can be detected when a condvar is still associated with a particular
     mutex because there is a waiter blocked on this condvar using this mutex.
*/
static __always_inline int
__pthread_cond_wait_common (pthread_cond_t *cond, pthread_mutex_t *mutex,
    const struct timespec *abstime)
{
  const int maxspin = 0;
  int err;
  int result = 0;

  LIBC_PROBE (cond_wait, 2, cond, mutex);

  /* Acquire a position (SEQ) in the waiter sequence (WSEQ).  We use an
     atomic operation because signals and broadcasts may update the group
     switch without acquiring the mutex.  We do not need release MO here
     because we do not need to establish any happens-before relation with
     signalers (see __pthread_cond_signal); modification order alone
     establishes a total order of waiters/signals.  We do need acquire MO
     to synchronize with group reinitialization in
     __condvar_quiesce_and_switch_g1.  */
  uint64_t wseq = __condvar_fetch_add_wseq_acquire (cond, 2);
  /* Find our group's index.  We always go into what was G2 when we acquired
     our position.  */
  unsigned int g = wseq & 1;
  uint64_t seq = wseq >> 1;

  /* Increase the waiter reference count.  Relaxed MO is sufficient because
     we only need to synchronize when decrementing the reference count.  */
  unsigned int flags = atomic_fetch_add_relaxed (&cond->__data.__wrefs, 8);
  int private = __condvar_get_private (flags);

  /* Now that we are registered as a waiter, we can release the mutex.
     Waiting on the condvar must be atomic with releasing the mutex, so if
     the mutex is used to establish a happens-before relation with any
     signaler, the waiter must be visible to the latter; thus, we release the
     mutex after registering as waiter.
     If releasing the mutex fails, we just cancel our registration as a
     waiter and confirm that we have woken up.  */
  err = __pthread_mutex_unlock_usercnt (mutex, 0);
  if (__glibc_unlikely (err != 0))
    {
      __condvar_cancel_waiting (cond, seq, g, private);
      __condvar_confirm_wakeup (cond, private);
      return err;
    }

  /* Now wait until a signal is available in our group or it is closed.
     Acquire MO so that if we observe a value of zero written after group
     switching in __condvar_quiesce_and_switch_g1, we synchronize with that
     store and will see the prior update of __g1_start done while switching
     groups too.  */
  unsigned int signals = atomic_load_acquire (cond->__data.__g_signals + g);

  do
    {
      while (1)
	{
	  /* Spin-wait first.
	     Note that spinning first without checking whether a timeout
	     passed might lead to what looks like a spurious wake-up even
	     though we should return ETIMEDOUT (e.g., if the caller provides
	     an absolute timeout that is clearly in the past).  However,
	     (1) spurious wake-ups are allowed, (2) it seems unlikely that a
	     user will (ab)use pthread_cond_wait as a check for whether a
	     point in time is in the past, and (3) spinning first without
	     having to compare against the current time seems to be the right
	     choice from a performance perspective for most use cases.  */
	  unsigned int spin = maxspin;
	  while (signals == 0 && spin > 0)
	    {
	      /* Check that we are not spinning on a group that's already
		 closed.  */
	      if (seq < (__condvar_load_g1_start_relaxed (cond) >> 1))
		goto done;

	      /* TODO Back off.  */

	      /* Reload signals.  See above for MO.  */
	      signals = atomic_load_acquire (cond->__data.__g_signals + g);
	      spin--;
	    }

	  /* If our group will be closed as indicated by the flag on signals,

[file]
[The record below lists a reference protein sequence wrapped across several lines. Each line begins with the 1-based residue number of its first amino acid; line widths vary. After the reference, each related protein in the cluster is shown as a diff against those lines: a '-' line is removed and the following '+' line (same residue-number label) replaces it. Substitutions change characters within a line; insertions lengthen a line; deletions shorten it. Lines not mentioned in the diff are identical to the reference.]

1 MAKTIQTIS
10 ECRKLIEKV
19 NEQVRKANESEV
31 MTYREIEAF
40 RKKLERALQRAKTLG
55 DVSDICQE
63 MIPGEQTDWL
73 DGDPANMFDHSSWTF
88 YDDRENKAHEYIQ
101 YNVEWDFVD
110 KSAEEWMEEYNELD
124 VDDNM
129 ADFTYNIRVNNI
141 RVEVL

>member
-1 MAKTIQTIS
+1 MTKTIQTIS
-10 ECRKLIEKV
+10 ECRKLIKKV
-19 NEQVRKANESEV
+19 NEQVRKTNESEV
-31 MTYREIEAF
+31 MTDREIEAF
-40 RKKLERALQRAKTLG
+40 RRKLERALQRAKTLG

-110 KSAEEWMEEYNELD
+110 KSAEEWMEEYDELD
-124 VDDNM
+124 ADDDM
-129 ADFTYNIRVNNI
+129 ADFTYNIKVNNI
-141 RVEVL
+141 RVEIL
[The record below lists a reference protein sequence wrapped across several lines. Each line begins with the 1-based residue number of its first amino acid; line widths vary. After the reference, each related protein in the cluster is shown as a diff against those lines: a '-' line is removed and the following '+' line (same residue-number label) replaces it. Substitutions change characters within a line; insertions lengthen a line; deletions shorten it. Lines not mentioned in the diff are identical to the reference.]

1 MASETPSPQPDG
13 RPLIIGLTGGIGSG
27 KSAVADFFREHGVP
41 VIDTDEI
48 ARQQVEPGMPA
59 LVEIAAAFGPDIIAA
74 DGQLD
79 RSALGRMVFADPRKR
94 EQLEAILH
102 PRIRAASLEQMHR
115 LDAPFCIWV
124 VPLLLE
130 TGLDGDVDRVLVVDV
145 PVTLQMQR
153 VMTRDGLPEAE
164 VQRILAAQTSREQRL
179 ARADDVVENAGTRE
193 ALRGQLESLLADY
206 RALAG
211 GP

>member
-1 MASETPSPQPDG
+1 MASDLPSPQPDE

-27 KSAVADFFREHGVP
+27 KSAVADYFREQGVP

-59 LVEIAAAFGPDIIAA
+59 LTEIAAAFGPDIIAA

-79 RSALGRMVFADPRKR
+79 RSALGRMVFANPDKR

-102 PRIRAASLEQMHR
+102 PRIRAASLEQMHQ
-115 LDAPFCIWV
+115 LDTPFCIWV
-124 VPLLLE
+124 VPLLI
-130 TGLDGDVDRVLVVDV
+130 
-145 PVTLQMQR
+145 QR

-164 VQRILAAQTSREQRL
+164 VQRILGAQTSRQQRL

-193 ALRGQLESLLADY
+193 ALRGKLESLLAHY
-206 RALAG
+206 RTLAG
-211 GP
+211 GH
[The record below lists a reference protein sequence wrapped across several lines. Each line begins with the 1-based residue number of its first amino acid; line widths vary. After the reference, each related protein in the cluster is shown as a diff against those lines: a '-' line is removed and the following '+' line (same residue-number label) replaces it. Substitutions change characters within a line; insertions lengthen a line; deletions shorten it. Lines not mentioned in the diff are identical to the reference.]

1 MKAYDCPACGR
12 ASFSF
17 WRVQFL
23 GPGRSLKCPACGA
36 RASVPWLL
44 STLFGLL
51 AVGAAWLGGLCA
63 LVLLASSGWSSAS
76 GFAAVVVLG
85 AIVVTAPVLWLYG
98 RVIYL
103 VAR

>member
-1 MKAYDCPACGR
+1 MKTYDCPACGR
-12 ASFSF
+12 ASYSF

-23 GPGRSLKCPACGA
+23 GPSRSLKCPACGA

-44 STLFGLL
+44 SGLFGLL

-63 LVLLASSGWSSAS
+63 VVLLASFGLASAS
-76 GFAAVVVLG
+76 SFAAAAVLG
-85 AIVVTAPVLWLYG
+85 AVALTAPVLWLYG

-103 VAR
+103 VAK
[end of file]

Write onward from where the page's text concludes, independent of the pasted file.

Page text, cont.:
don't bother grabbing a signal.  */
	  if (signals & 1)
	    goto done;

	  /* If there is an available signal, don't block.  */
	  if (signals != 0)
	    break;

	  /* No signals available after spinning, so prepare to block.
	     We first acquire a group reference and use acquire MO for that so
	     that we synchronize with the dummy read-modify-write in
	     __condvar_quiesce_and_switch_g1 if we read from that.  In turn,
	     in this case this will make us see the closed flag on __g_signals
	     that designates a concurrent attempt to reuse the group's slot.
	     We use acquire MO for the __g_signals check to make the
	     __g1_start check work (see spinning above).
	     Note that the group reference acquisition will not mask the
	     release MO when decrementing the reference count because we use
	     an atomic read-modify-write operation and thus extend the release
	     sequence.  */
	  atomic_fetch_add_acquire (cond->__data.__g_refs + g, 2);
	  if (((atomic_load_acquire (cond->__data.__g_signals + g) & 1) != 0)
	      || (seq < (__condvar_load_g1_start_relaxed (cond) >> 1)))
	    {
	      /* Our group is closed.  Wake up any signalers that might be
		 waiting.  */
	      __condvar_dec_grefs (cond, g, private);
	      goto done;
	    }

	  // Now block.
	  struct _pthread_cleanup_buffer buffer;
	  struct _condvar_cleanup_buffer cbuffer;
	  cbuffer.wseq = wseq;
	  cbuffer.cond = cond;
	  cbuffer.mutex = mutex;
	  cbuffer.private = private;
	  __pthread_cleanup_push (&buffer, __condvar_cleanup_waiting, &cbuffer);

	  if (abstime == NULL)
	    {
	      /* Block without a timeout.  */
	      err = futex_wait_cancelable (
		  cond->__data.__g_signals + g, 0, private);
	    }
	  else
	    {
	      /* Block, but with a timeout.
		 Work around the fact that the kernel rejects negative timeout
		 values despite them being valid.  */
	      if (__glibc_unlikely (abstime->tv_sec < 0))
	        err = ETIMEDOUT;

	      else if ((flags & __PTHREAD_COND_CLOCK_MONOTONIC_MASK) != 0)
		{
		  /* CLOCK_MONOTONIC is requested.  */
		  struct timespec rt;
		  if (__clock_gettime (CLOCK_MONOTONIC, &rt) != 0)
		    __libc_fatal ("clock_gettime does not support "
				  "CLOCK_MONOTONIC\n");
		  /* Convert the absolute timeout value to a relative
		     timeout.  */
		  rt.tv_sec = abstime->tv_sec - rt.tv_sec;
		  rt.tv_nsec = abstime->tv_nsec - rt.tv_nsec;